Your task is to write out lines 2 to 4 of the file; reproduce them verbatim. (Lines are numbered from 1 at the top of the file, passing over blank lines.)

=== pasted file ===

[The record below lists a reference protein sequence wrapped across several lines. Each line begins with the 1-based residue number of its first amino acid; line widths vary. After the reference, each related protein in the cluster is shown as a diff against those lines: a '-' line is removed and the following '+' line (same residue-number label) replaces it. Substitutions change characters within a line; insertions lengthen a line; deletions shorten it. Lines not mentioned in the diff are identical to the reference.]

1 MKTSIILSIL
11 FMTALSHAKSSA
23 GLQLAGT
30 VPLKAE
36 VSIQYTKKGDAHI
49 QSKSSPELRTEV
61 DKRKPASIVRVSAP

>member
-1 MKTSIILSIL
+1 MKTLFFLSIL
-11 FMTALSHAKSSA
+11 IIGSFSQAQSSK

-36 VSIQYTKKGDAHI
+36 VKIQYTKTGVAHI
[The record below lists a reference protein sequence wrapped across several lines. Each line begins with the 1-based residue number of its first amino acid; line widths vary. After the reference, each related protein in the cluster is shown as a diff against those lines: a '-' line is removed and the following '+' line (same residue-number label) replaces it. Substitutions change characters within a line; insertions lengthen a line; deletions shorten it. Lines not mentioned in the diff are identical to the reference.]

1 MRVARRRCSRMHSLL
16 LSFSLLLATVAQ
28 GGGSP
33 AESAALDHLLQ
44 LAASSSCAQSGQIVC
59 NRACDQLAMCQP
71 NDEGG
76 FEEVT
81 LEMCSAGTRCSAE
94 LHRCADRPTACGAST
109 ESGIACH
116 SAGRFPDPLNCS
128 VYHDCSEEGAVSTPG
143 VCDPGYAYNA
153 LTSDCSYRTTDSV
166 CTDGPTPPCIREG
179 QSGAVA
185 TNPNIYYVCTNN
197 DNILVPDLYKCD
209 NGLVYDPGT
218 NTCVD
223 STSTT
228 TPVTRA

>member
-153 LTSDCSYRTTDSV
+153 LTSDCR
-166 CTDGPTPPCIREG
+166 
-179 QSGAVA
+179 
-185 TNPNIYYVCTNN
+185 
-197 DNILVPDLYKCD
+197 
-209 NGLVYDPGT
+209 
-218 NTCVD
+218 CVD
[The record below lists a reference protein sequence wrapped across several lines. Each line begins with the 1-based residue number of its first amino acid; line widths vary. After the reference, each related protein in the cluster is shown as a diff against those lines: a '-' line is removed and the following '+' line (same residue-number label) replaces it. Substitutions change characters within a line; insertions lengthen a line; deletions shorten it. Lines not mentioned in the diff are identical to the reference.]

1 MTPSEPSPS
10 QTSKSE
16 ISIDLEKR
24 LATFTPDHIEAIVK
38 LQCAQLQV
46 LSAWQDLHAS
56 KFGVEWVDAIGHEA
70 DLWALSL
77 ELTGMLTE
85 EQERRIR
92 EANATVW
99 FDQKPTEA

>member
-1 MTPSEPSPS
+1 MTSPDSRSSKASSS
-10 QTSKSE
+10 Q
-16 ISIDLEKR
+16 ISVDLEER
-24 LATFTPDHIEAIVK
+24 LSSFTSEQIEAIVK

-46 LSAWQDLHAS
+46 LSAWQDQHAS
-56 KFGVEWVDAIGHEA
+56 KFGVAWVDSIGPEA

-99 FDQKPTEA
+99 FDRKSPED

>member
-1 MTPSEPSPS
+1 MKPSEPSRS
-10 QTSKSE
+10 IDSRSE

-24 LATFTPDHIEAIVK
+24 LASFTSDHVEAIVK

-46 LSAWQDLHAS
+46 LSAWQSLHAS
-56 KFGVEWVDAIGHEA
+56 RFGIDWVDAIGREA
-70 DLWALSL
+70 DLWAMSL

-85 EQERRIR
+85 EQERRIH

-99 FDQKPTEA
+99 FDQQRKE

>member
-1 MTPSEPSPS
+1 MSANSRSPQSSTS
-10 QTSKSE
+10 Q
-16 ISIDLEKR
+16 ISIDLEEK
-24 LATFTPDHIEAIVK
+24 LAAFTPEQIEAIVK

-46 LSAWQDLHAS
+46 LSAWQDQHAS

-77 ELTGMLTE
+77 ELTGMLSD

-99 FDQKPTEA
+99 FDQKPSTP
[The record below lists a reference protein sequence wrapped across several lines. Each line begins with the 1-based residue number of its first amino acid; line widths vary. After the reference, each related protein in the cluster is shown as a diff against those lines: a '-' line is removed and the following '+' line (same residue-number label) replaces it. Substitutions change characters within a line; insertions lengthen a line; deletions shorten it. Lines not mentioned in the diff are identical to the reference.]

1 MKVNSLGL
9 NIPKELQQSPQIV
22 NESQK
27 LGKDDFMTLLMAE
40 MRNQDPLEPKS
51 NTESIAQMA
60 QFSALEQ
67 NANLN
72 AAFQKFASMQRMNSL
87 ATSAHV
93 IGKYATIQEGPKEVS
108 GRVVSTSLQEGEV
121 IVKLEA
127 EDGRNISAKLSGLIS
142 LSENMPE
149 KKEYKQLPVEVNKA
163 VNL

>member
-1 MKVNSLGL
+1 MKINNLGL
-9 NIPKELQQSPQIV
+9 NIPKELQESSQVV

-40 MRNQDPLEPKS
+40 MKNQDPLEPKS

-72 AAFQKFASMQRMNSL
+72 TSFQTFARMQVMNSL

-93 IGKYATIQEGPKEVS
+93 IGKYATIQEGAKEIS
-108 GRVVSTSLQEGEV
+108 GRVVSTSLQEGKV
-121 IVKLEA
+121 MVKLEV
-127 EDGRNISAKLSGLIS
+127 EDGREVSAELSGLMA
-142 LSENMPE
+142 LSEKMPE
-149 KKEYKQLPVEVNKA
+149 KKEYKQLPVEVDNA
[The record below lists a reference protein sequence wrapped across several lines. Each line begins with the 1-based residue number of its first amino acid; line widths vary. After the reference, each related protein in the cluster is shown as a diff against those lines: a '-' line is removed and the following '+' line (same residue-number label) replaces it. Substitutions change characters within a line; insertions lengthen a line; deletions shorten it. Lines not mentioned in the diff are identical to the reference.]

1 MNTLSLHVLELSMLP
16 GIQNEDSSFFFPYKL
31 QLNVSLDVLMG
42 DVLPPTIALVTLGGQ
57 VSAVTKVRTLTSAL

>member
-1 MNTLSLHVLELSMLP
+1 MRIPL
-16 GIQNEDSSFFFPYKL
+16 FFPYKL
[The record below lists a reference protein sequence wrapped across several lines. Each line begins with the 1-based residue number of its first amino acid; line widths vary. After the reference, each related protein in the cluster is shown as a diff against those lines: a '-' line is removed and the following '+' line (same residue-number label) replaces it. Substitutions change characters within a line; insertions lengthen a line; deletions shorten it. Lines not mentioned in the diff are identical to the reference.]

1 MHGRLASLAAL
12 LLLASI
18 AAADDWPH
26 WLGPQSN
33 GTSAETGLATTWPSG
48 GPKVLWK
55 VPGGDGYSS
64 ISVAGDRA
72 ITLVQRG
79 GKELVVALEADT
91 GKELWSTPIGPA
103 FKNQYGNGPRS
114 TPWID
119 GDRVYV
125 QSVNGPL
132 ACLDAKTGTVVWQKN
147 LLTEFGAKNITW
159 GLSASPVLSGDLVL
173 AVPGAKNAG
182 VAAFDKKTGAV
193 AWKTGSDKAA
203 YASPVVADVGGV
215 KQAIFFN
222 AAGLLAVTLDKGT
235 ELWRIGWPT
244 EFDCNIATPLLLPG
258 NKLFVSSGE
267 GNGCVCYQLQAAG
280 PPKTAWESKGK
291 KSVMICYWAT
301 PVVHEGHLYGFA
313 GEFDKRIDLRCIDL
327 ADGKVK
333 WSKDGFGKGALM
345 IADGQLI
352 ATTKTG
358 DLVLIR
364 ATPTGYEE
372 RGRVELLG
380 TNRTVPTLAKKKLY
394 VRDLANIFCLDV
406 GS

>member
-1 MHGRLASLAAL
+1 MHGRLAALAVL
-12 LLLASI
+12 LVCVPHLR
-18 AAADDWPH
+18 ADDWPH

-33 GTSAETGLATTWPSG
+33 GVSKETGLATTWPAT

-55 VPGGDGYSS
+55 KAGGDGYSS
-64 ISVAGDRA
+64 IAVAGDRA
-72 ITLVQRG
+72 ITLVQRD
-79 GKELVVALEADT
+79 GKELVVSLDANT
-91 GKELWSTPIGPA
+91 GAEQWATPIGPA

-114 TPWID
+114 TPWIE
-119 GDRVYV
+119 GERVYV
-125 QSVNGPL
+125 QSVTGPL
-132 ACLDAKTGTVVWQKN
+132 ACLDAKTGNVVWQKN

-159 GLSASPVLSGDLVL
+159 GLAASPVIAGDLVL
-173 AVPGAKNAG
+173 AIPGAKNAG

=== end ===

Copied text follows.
1 MKTSIILSIL
11 FMTALSHAKSSA
23 GLQLAGT